There are many exercises which can be used as part of the rehabilitation of foot problems. The objective of these exercises are to strengthen and stretch muscles and also mobilise the joints. They are one of many tools that foot specialists make use of to deal with a wide range of foot conditions. One exercise that has been receiving a lot of recent interest is one known as the short foot exercise. This exercise is carried out standing and the muscles in the mid-foot of the foot are contracted in order to shorten the foot. This is stated to strengthen the arch of the foot. If you consider some of the over stated claims online about this exercise, it could heal almost everything that may go wrong with the foot, which is obviously not the case.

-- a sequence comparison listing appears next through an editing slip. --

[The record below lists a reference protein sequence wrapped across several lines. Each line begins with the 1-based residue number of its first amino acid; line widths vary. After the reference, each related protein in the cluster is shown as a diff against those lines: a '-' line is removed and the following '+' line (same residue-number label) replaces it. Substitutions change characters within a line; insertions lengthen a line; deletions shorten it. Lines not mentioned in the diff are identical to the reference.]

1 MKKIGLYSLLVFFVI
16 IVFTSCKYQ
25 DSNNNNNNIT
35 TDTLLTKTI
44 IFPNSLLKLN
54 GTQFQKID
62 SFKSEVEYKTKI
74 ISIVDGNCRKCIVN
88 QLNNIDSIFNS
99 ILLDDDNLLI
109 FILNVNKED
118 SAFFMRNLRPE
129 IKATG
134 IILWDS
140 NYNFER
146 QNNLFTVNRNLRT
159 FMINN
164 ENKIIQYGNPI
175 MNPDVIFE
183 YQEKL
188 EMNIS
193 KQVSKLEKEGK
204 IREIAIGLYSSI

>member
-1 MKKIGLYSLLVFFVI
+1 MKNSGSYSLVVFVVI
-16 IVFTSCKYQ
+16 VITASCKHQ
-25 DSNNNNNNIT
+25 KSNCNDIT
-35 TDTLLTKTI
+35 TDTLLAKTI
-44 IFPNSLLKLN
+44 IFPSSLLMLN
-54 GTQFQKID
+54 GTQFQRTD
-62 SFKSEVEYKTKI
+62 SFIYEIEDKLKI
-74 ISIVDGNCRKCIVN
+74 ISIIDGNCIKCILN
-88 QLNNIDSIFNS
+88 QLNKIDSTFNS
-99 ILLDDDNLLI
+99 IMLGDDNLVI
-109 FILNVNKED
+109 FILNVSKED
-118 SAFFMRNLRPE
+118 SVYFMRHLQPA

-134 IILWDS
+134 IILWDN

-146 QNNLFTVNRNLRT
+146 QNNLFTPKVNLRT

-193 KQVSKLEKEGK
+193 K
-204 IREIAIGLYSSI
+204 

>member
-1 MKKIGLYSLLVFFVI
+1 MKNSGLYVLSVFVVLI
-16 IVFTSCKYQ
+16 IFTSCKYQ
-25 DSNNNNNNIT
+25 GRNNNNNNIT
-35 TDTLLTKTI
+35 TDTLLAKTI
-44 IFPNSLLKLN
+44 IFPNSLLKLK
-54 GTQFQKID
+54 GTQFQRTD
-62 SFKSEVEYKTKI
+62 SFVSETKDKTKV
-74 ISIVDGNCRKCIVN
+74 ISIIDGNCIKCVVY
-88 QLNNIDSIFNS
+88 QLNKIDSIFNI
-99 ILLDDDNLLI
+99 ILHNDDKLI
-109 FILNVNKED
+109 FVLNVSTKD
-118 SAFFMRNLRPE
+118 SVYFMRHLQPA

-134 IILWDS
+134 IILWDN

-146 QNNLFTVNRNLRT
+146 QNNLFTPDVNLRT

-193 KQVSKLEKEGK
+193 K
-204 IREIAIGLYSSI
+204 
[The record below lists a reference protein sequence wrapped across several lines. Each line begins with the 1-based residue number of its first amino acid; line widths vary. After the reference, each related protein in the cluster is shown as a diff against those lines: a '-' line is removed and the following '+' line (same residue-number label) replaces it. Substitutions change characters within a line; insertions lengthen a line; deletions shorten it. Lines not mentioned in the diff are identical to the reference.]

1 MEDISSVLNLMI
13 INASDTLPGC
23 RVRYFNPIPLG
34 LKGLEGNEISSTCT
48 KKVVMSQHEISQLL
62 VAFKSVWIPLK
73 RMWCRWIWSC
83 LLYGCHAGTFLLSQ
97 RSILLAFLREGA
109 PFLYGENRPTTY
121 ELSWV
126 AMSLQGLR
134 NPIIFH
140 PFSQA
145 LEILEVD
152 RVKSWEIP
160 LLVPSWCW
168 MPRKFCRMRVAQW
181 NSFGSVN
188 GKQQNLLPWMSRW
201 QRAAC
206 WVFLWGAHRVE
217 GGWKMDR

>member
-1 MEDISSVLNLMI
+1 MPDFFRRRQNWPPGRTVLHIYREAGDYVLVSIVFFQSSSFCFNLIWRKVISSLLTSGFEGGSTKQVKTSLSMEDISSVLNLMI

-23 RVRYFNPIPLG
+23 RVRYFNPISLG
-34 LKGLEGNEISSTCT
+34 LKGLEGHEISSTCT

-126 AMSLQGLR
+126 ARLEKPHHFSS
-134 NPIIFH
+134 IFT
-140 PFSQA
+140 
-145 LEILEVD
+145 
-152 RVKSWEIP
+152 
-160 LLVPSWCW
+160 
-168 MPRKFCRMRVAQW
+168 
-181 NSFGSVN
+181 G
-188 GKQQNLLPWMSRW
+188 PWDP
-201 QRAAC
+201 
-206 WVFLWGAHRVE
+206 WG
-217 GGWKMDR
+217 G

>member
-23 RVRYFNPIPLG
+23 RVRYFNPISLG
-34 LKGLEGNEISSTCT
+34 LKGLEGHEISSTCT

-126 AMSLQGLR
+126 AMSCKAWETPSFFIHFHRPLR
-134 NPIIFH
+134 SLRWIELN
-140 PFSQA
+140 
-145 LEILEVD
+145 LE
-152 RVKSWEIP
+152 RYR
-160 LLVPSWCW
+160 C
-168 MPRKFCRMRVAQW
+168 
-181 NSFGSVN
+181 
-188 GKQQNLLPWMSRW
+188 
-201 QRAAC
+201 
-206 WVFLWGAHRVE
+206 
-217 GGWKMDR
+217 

The major problem with this exercise is the blind faith and opinion that so many believe that it might fix so many of the conditions that can go wrong with the foot, when there is actually virtually no scientific evidence that it's a good choice for any foot problems. Merely stating that the short foot exercise is beneficial and hoping that is it does not make it so. That is the logical fallacy of wishful thinking. For the short foot exercise to work it will take time to develop the strength. A lot of conditions improve after a while, so there isn't any way of figuring out if people improved solely because of the natural history or for the reason that the short foot exercise did actually help. It does not necessarily mean that there is anything wrong with the exercise and that it ought not to be used. It may well be that the exercise is a really effective and helpful one. It just means that the research studies have not been done and excessive faith ought not to be put in any treatment which falls short of clinical research to underpin its use. By all means continue using the short foot exercise, but apply it in the understanding of these problems that are widely known about this.